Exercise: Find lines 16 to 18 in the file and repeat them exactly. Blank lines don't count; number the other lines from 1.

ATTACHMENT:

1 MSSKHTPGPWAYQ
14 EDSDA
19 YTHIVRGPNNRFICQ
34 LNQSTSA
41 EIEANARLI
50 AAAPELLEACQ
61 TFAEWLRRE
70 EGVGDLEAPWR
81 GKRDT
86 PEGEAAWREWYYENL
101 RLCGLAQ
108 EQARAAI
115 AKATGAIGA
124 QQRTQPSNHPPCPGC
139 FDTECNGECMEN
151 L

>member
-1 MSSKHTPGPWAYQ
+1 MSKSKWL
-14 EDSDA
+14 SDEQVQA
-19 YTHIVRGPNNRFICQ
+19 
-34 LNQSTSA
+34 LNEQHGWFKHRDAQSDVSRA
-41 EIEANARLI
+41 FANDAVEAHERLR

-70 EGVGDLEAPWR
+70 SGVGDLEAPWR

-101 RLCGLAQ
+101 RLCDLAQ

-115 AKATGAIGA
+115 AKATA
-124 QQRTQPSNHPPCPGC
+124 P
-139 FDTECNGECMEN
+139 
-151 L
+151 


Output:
151 L

>member
-1 MSSKHTPGPWAYQ